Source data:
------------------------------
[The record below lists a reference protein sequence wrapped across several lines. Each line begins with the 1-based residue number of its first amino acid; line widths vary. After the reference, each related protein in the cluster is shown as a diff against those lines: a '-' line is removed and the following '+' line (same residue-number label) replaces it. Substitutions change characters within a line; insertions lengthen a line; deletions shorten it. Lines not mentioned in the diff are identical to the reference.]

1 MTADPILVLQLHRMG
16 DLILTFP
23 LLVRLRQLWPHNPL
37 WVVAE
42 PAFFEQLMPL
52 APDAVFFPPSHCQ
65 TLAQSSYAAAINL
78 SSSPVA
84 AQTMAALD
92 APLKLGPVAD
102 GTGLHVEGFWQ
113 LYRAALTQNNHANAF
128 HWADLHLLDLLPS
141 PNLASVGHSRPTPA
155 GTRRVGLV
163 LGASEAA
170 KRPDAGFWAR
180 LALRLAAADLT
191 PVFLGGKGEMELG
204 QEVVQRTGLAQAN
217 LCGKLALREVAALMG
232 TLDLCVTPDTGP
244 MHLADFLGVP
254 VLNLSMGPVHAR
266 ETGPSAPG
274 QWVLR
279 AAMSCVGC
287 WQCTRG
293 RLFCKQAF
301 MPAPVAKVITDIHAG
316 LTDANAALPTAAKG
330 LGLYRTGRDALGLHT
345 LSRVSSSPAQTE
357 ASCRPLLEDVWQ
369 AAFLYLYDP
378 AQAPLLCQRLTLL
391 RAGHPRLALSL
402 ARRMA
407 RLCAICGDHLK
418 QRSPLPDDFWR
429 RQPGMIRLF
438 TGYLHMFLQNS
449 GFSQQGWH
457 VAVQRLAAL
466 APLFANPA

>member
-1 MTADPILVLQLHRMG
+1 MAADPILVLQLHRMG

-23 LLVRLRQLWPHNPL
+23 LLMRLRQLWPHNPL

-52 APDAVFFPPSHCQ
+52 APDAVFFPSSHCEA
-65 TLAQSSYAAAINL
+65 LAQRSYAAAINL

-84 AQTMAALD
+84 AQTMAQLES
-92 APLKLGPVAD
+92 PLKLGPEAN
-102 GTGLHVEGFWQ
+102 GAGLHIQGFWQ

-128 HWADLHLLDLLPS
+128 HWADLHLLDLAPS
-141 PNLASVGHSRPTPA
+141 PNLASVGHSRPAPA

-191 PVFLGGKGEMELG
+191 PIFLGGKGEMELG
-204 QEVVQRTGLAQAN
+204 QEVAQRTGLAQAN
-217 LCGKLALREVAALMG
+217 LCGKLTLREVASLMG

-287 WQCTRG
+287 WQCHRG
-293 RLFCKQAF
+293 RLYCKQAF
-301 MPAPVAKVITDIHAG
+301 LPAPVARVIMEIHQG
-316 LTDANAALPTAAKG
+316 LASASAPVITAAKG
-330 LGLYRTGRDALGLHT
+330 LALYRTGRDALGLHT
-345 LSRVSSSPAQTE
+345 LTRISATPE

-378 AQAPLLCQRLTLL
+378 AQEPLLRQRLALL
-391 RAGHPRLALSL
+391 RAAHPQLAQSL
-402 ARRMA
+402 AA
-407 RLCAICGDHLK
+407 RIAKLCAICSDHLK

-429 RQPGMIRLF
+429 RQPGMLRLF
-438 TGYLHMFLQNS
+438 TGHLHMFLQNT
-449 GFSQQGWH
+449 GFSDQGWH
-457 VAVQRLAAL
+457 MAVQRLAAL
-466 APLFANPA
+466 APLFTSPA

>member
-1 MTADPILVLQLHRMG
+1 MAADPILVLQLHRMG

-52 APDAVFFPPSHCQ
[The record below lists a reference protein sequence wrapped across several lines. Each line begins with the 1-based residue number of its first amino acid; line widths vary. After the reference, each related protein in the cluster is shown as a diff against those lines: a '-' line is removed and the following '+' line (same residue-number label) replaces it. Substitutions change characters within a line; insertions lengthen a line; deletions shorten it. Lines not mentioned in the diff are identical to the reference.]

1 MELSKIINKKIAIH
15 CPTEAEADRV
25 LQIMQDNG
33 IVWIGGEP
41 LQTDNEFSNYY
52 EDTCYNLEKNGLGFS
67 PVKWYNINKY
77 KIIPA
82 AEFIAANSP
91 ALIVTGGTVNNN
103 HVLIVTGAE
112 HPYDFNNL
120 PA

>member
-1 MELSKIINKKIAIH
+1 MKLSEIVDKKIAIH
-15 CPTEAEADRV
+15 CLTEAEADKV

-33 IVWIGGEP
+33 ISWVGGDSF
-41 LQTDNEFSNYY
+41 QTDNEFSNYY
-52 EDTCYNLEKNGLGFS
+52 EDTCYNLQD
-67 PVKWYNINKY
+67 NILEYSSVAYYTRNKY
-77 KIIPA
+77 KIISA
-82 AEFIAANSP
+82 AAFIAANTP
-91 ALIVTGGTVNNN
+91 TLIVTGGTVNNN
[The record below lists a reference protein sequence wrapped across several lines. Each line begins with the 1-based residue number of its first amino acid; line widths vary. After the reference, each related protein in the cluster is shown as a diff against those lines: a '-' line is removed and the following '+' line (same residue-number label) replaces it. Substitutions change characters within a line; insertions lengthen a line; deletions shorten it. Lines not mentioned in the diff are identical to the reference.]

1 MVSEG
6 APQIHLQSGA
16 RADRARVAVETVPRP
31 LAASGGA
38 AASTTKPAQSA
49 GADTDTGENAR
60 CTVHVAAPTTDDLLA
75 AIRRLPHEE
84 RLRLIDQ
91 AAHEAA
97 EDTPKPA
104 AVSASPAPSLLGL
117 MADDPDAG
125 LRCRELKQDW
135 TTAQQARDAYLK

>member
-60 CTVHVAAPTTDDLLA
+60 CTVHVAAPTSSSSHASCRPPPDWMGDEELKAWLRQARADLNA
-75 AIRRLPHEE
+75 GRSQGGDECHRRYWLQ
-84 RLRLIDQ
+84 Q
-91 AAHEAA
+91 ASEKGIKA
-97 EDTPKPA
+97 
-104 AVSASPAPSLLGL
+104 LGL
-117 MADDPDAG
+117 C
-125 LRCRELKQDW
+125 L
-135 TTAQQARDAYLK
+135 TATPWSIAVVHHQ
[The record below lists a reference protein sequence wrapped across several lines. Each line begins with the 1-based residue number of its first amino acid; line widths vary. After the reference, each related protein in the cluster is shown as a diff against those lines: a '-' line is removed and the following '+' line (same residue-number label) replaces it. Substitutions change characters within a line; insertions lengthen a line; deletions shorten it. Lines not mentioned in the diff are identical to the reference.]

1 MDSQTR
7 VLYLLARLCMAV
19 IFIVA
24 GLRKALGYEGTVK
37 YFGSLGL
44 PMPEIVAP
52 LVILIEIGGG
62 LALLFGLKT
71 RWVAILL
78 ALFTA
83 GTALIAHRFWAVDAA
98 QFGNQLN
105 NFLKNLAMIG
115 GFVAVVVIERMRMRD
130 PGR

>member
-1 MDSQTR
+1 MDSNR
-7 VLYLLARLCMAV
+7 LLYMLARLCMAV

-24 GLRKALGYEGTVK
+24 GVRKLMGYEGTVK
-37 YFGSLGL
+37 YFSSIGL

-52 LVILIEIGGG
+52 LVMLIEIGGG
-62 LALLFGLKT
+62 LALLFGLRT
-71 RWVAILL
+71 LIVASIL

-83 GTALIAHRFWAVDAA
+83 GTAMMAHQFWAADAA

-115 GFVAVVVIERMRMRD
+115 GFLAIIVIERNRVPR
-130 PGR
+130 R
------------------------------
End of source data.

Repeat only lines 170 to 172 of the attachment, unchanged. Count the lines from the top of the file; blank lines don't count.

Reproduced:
-125 LRCRELKQDW
+125 L
-135 TTAQQARDAYLK